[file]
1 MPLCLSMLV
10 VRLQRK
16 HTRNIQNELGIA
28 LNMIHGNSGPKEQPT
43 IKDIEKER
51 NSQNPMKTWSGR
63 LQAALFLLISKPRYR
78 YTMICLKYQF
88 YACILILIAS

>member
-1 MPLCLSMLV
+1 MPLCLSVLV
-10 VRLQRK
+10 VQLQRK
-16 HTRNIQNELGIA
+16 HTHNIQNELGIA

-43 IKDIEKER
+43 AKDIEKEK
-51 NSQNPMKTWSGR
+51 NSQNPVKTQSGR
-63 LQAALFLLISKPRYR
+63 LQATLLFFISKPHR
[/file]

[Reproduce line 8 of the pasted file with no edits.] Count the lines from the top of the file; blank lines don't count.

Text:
78 YTMICLKYQF